As well as finding their food on submerged plants, female Hydrachna lay their own eggs in them. They have needle-like chelicerae that they use to cut into the plant's stem, and then lay their eggs in air spaces within the plant cells (up to 1500 at a time: Walter et al. 2009). When the eggs hatch, the emerging larvae (which are kind of rugby ball-shaped) swim in search of a suitable host. Usually, this is a water-bug of much the same sort whose eggs were being devoured by the larvae's parents, though some Hydrachna species have also been recorded parasitising aquatic beetles. While some water-mites are quite picky about where exactly they choose to attach to a host, Hydrachna are not so: they may attach pretty much anywhere. They also do not exclude each other: a single host insect may end up with a large number of Hydrachna larvae attached to it (enough to have a serious impact on the host's health). The palps on either side of the chelicerae are used to initially hold on to the host before the larva cuts into the host cuticle with its chelicerae; once its hold with the chelicerae is firm, the palps are folded out of the way (Redmond & Lanciani 1982). Once attached, feeding on the host's haemolymph may not commence immediately: if the larva has found itself on a host that has not yet reached maturity, it will often wait until after the host has moulted. This is because the feeding larva becomes massively engorged and may swell up to hundreds of times its original size. In this swollen state, it obviously becomes immobile (one cannot walk if one's legs no longer touch the ground); should the host shed its cuticle with the engorged larva attached, the larva would be unable to reattach itself to the host.

After about two weeks of feeding, the larva is ready to mature, but this does not necessarily mean leaving the host. In parasitengonines, the first nymphal instar (the protonymph) after the larval stage is dormant as the mite metamorphoses into something closer to its adult form, the first of the two 'pupal' stages that the mite will go through in its life (the second comes between the active deutonymphal instar and maturity, but involves less of a radical change in morphology). Hydrachna passes this 'pupal' stage while still attached to the host, only detaching when it becomes an active deutonymph. As well as saving the larva the inconvenience (and danger) of dropping off the host while in an engorged state, this helps ensure that the deutonymph emerges in a suitable habitat. Hydrachna prefers still waters, such as ponds and lakes. Some species of Hydrachna prefer to breed in temporary seasonal pools, and may remain attached to the host for several months while their home pools are dry. Somehow they can tell the difference between the temporary pools and the more permanent waters in which the hosts spend the rest of their time.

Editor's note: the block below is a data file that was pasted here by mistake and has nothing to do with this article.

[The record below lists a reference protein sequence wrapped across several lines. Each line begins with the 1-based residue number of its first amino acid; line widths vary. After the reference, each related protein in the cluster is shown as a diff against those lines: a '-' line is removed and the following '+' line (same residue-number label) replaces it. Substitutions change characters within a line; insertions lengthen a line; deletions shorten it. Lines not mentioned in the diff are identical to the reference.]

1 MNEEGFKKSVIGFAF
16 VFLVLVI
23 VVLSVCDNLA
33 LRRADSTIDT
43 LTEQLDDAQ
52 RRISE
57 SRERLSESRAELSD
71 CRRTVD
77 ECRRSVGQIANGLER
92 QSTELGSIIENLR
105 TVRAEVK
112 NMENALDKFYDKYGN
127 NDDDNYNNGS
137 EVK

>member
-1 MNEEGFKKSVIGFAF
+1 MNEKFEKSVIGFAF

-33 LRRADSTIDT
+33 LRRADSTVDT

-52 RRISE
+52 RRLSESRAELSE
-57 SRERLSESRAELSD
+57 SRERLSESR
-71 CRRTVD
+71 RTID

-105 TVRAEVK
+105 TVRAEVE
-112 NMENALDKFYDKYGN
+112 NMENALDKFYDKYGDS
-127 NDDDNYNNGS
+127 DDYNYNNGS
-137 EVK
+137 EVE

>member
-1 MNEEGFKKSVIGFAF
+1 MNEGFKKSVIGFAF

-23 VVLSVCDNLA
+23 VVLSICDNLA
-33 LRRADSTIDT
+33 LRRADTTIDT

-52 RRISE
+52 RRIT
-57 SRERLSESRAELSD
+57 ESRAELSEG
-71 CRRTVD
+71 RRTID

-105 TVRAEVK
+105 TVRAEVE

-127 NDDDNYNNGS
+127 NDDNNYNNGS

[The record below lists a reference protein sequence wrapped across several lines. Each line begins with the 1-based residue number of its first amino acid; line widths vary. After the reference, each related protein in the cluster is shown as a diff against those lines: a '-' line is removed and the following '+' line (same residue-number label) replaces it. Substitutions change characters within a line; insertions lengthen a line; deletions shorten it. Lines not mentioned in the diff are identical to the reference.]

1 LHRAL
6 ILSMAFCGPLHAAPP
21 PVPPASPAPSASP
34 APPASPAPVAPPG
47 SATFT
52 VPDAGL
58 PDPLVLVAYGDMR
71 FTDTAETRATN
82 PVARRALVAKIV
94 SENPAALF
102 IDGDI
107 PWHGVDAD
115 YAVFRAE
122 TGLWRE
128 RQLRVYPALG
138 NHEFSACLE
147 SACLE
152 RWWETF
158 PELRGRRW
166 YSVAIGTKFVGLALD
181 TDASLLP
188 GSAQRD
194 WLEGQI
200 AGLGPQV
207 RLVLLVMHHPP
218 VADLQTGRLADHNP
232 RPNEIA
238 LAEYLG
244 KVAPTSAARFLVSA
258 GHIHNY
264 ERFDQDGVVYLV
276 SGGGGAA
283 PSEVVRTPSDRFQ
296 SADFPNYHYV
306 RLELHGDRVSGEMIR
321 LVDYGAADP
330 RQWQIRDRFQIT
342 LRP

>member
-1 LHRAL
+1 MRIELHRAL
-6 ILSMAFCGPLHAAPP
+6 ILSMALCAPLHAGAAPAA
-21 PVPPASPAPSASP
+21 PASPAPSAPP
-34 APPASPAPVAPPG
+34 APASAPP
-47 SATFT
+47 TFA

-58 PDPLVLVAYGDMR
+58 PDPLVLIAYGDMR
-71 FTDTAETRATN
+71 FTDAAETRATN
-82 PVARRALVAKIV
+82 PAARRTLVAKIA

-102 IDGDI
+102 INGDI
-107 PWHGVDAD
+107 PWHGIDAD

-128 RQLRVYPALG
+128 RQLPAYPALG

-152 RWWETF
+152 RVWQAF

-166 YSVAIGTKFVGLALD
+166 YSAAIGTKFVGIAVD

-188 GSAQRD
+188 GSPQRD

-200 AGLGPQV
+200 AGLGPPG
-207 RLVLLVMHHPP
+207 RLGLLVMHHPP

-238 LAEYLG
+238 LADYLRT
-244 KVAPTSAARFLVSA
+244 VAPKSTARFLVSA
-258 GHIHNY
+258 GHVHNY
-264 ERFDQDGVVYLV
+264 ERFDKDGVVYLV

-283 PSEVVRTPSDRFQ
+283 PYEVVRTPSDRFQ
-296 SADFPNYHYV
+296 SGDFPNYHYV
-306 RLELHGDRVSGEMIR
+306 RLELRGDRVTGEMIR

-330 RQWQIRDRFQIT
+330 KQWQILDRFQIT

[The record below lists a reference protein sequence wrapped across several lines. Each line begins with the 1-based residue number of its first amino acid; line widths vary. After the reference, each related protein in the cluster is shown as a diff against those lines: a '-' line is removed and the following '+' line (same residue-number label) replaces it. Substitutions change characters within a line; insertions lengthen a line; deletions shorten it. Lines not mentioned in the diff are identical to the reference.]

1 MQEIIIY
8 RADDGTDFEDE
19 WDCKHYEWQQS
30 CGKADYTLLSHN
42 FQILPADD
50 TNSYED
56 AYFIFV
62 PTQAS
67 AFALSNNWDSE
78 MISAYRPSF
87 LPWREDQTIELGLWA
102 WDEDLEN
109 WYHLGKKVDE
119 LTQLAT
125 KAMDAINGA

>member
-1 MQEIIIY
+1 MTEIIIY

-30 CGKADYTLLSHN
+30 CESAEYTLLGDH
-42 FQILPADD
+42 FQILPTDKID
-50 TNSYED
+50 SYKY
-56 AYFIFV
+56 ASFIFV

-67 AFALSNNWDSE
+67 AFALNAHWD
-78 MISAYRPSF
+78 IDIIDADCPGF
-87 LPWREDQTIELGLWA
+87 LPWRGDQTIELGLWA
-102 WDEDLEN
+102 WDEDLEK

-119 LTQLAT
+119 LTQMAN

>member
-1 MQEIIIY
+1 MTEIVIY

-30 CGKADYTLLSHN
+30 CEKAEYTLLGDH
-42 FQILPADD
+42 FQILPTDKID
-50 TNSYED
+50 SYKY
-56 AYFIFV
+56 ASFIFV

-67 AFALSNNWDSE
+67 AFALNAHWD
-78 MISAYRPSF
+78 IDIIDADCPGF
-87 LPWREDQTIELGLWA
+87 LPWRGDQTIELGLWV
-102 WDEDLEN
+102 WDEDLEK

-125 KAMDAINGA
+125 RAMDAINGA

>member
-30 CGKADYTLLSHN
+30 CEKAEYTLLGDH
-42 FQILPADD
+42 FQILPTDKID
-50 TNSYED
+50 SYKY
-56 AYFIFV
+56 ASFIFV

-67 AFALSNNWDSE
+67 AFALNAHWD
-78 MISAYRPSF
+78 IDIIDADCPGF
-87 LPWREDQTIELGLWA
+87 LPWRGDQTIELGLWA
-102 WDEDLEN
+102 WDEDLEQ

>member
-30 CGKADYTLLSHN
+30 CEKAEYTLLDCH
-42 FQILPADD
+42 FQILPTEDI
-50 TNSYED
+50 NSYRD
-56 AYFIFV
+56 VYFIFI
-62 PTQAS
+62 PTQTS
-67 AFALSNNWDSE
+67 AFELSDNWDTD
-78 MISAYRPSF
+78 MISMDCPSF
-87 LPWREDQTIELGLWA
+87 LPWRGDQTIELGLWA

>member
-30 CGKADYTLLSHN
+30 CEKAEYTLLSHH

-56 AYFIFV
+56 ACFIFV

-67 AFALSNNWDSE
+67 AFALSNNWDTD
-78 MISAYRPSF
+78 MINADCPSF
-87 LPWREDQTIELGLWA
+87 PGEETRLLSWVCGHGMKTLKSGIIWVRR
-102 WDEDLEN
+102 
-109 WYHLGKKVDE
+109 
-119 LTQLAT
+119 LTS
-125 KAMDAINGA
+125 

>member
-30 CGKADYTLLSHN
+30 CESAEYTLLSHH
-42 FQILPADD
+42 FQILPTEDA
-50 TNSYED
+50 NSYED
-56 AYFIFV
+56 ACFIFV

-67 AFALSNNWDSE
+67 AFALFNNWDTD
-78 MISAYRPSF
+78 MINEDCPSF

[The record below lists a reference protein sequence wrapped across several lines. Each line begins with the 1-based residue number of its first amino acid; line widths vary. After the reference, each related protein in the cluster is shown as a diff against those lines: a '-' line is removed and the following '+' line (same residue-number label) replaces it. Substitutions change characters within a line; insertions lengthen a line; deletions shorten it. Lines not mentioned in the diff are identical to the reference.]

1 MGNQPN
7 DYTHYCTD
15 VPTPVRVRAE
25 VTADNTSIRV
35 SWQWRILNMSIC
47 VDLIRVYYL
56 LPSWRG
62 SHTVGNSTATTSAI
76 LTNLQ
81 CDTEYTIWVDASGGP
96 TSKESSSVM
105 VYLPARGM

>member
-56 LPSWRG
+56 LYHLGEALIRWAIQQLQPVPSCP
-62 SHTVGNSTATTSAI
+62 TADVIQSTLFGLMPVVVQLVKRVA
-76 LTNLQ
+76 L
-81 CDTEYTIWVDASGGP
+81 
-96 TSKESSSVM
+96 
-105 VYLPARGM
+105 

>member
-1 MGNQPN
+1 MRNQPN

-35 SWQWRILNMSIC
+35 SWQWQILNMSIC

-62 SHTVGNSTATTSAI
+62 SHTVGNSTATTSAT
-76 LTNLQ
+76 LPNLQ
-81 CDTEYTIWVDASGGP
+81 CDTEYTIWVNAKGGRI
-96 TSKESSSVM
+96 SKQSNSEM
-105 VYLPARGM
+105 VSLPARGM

Redmond, B. L., & C. A. Lanciani. 1982. Attachment and engorgement of a water mite, Hydrachna virella (Acari: Parasitengona), parasitic on Buenoa scimitra (Hemiptera: Notonectidae). Transactions of the American Microscopical Society 101 (4): 388-394.

Smith, I. M., D. R. Cook & B. P. Smith. 2010. Water mites (Hydrachnidiae) and other arachnids. In: Thorp, J. T., & A. P. Covich (eds) Ecology and Classification of North American Freshwater Invertebrates, pp. 485-586. Academic Press.